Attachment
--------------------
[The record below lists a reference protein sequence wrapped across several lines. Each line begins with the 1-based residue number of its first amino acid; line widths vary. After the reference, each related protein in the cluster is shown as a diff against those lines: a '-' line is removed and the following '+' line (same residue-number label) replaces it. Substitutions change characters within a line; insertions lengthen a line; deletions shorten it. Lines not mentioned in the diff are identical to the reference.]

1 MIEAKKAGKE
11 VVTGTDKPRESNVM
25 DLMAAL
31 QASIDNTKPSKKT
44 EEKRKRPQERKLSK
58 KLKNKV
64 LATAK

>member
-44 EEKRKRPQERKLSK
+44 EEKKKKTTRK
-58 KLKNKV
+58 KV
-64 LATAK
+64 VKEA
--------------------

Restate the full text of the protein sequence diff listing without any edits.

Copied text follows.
[The record below lists a reference protein sequence wrapped across several lines. Each line begins with the 1-based residue number of its first amino acid; line widths vary. After the reference, each related protein in the cluster is shown as a diff against those lines: a '-' line is removed and the following '+' line (same residue-number label) replaces it. Substitutions change characters within a line; insertions lengthen a line; deletions shorten it. Lines not mentioned in the diff are identical to the reference.]

1 MIEAKKAGKE
11 VVTGTDKPRESNVM
25 DLMAAL
31 QASIDNTKPSKKT
44 EEKRKRPQERKLSK
58 KLKNKV
64 LATAK

>member
-44 EEKRKRPQERKLSK
+44 EEKKKKTTRK
-58 KLKNKV
+58 KV
-64 LATAK
+64 VKEA